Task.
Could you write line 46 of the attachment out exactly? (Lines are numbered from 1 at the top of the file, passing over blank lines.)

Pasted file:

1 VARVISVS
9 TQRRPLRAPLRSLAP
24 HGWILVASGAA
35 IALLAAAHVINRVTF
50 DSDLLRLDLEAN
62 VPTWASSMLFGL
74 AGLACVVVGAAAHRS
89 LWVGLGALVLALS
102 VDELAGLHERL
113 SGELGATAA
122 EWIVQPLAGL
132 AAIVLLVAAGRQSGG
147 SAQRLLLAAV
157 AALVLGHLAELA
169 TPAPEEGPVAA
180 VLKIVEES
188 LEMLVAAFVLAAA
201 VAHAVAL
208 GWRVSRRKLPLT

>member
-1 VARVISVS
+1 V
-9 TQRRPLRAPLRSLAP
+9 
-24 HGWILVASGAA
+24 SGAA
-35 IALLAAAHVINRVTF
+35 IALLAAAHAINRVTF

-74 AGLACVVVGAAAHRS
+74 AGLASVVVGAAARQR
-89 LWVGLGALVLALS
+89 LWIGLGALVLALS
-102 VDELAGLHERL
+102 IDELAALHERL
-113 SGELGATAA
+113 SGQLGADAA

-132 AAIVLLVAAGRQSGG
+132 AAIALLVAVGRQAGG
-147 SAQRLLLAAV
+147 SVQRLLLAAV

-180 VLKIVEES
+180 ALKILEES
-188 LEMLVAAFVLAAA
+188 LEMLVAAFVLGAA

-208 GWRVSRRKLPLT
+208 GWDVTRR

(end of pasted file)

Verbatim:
+208 GWDVTRR